Breast Cancer Clothing: Bras, Scarves, Accessories, and More

Women with breast cancer today have a mind-boggling array of options, from wigs and scarves to specialty bras and swimsuits.

Medically Reviewed by Matthew Hoffman, MD on September 25, 2008
From the WebMD Archives

When you're first diagnosed with breast cancer, all you can think about is "Am I going to die?" But as you begin to learn to live with your cancer diagnosis, you start to think about other things, like "What am I going to look like bald?" It may sound frivolous, but ask any breast cancer survivor and she'll tell you that she thought a lot about whether to splurge on that real human hair wig or what she'd look like in a swimsuit.

Feeling good about how you look is an important part of feeling good about yourself in general. And no one deserves to feel good about herself more than a woman who's surviving breast cancer. Fortunately, women with breast cancer today have a mind-boggling array of options, from wigs and scarves to specialty bras and swimsuits, designed with their needs in mind.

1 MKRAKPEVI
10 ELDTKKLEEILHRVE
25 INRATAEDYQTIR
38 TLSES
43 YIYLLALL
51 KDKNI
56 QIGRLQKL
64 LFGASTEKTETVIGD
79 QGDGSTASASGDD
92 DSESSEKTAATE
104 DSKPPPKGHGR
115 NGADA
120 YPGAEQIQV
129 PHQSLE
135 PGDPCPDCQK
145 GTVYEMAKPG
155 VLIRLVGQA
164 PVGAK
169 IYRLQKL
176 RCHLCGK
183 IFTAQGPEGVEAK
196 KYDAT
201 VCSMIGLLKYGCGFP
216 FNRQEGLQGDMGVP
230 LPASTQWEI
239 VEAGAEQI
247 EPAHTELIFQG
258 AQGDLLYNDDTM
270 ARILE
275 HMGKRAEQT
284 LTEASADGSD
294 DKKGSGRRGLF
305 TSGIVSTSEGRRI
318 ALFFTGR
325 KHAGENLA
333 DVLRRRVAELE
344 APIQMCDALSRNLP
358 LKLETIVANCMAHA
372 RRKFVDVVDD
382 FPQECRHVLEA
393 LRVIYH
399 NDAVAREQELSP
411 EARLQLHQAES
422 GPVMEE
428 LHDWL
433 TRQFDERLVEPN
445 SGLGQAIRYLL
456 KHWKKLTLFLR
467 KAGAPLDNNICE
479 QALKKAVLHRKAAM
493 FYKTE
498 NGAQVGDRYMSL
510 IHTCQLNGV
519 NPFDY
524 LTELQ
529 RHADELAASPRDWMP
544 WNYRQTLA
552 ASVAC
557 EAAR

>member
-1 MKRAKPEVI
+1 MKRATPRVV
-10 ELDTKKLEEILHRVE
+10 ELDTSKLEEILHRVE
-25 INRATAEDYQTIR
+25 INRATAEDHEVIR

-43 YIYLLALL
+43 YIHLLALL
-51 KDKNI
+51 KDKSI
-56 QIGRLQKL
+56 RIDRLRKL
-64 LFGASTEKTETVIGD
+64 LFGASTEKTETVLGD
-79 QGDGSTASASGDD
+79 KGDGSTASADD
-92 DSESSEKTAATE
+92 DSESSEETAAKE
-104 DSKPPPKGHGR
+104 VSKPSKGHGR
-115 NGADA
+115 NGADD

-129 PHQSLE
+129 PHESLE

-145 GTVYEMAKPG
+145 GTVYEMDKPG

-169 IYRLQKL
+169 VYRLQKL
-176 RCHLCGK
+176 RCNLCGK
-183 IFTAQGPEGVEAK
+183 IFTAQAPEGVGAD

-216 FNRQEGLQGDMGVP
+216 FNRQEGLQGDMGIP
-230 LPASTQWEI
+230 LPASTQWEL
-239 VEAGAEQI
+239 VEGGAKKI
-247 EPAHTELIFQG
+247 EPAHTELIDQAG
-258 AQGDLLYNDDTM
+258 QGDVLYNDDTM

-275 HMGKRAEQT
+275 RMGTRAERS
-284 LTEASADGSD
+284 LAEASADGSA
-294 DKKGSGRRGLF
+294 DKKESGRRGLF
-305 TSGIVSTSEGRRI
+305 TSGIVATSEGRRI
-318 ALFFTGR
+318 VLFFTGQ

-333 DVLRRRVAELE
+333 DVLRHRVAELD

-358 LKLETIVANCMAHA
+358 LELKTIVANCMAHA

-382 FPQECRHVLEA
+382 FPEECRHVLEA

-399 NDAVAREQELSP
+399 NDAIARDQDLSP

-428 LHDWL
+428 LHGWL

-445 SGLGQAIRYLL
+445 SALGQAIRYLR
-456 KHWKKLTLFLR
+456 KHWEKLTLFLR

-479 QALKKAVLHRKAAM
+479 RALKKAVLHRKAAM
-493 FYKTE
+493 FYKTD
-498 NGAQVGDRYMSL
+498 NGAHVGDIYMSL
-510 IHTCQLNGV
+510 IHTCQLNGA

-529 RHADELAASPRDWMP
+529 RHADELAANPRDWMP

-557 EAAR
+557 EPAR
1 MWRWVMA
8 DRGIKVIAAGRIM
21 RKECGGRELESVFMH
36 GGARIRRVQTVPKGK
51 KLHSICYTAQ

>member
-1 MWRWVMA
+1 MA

Not Your Grandmother's Mastectomy Bra

When Theresa McLeod started fitting mastectomy bras in the 1970s, there were three bras and two breast forms. Today, in the boutique she manages at the Evelyn Lauder Breast Center of Memorial Sloan-Kettering Cancer Center in New York, McLeod stocks a running inventory of about 3,500 bras in 30 to 40 styles. They range in sizes from 32A and AA up to 52DD. "You can really get anything you want," McLeod tells WebMD. "Within the last three to five years, options have really expanded. You can get microfibers, V-cut bras, lace appliques, and a huge selection of seamless styles."

Kate Rubien, manager of Underneath It All, the boutique at the Clinical Cancer Center at New York University Cancer Institute, agrees. "Not long ago, we were excited to get black," she says. "Now we have all kinds of colors -- one bra comes in mint green, blue, burgundy, and pink. We stock some bras that look just like expensive Wacoal bras."

Mastectomy bras still look a bit different than regular bras. Because they include pockets for breast prostheses, they often cover much more of the breast than do regular bras. But you can also ask to have a pocket sewn into your own bra to accommodate a breast form. The department store Nordstrom will do this to any bra they sell, or you can ask at the hospital where you're being treated.

You should be fitted for a mastectomy bra by a certified fitter. Most cancer programs either have boutiques that do fittings or provide referrals. But once you've gotten a good fit, you can buy beautiful mastectomy bras online. Nordstrom and JC Penney also carry mastectomy bras. Most insurers will pay for at least one mastectomy bra per year (along with coverage for prostheses). Check with your carrier about coverage.